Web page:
Koraleski spoke hours after Union Pacific (UNP) posted record second-quarter earnings.

For the quarter, the railroad’s net income rose to $1 billion, or $2.10 per share from $785 million, or $1.59 a share, a year before.

Operating revenue rose 7 percent to $5.2 billion, in line with estimates.

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Battleground States Bombarded With Political Attack Ads

Behind newspaper headlines and TV news chatter about Mitt Romney’s time at Bain Capital and President Barack Obama’s record on managing the economy is a heavy bombardment of attack advertising.

At mid-summer, more than a month before either major party stages its nominating convention, each side’s message can be summarized simply.

Republicans cast Obama as an old-style politician who has traded “hope and change” for harsh attacks in order to mask his incompetence in turning around the economy. Democrats cast Romney as the personification of what’s wrong with the economy in the first place – a financial wizard whose expertise is not at creating jobs but rather at reaping dubious profits at the expense of middle-class workers.

Those advertisements aren’t seen in vast areas of the country, including huge population centers such as California and New York whose leanings in the presidential race don’t appear in doubt. Instead, they air principally in a handful of swing states that the Obama and Romney campaigns are battling over, including Ohio, Florida, Iowa, Nevada, Colorado, New Hampshire, North Carolina and Virginia.

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MORE DROUGHT: U.S. Government Forecasts Hotter, Drier-Than-Average August $CORN $DBA

WASHINGTON (Reuters) – Hotter-than-average temperatures are expected over the vast majority of the contiguous 48 U.S. states in August, with below-average precipitation for Midwest areas already hit by the worst drought in a half century, the government said on Thursday.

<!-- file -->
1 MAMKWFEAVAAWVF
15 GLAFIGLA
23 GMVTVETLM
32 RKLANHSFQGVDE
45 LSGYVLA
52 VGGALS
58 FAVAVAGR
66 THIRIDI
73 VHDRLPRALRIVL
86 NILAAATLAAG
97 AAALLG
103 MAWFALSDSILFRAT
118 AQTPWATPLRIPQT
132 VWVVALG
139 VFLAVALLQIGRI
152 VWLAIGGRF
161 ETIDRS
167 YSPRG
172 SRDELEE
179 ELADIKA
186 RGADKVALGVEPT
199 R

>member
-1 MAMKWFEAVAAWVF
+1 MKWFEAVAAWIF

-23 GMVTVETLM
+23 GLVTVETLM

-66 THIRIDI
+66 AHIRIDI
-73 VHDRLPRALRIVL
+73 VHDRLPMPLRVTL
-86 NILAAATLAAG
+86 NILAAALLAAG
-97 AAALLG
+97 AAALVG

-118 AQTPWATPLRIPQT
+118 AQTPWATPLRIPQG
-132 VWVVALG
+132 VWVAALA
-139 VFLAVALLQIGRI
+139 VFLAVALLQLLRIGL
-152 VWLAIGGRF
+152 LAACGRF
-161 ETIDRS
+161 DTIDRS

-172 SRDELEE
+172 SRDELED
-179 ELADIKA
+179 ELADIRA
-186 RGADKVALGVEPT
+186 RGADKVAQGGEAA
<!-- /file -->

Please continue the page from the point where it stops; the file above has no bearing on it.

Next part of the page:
After the hottest half-year on record in the United States, hotter, drier conditions from the Southwest, through the Midwest and across the East Coast from Florida to Maine are forecast to continue through October, the National Oceanic and Atmospheric Administration said.

Drought hit 29 U.S. states, with Texas feeling the heaviest impact, followed by Colorado, Missouri, Florida, New Mexico, Arkansas, Indiana and Hawaii.

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Market Update

U.S. equities opened to the upside only to be dragged down by poor Phily Fed data.

Equities managed to rebound after poor data and focus on earnings and some hot IPOs issued today.

Europe  has pared some of their gains, but remains strong given no sell off in the U.S. and decent earnings reports.

For all intensive purposes today is shaping up to be a day of digesting recent gains.

Gold has rebounded nicely and oil is popping over 2%.

Markets are led by conglomerates and technology.


[youtube://http://www.youtube.com/watch?v=66HvCjn8Wsk 450 300]

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U.S. Drought to Create a “Cowpocalypse”

$MS says the USDA is too conservative with estimates relating to corn and wheat. In addition the lack of grain harvest will have a serious impact on cow herds.

Eat up before prices sky rocket.

Full article

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Disaster Losses Help Travelers to Miss Estimates

“(Reuters) – Travelers Cos Inc reported lower-than-expected quarterly profit on Thursday as the insurer’s catastrophe losses fell from a year ago but were still higher than historical norms.

Travelers executives said they believe the industry lost more than $10 billion on natural disasters in the April-June period, making it one of the worst quarters ever. Chief Executive Jay Fishman, on a call with analysts, said the company lost more in the quarter than it would normally lose in a full year not that long ago.

To deal with the losses, Travelers said it is continuing to push for higher prices where it can and also tightening up on terms and conditions — for example, refusing to insure houses with roofs of a certain age.”

Full report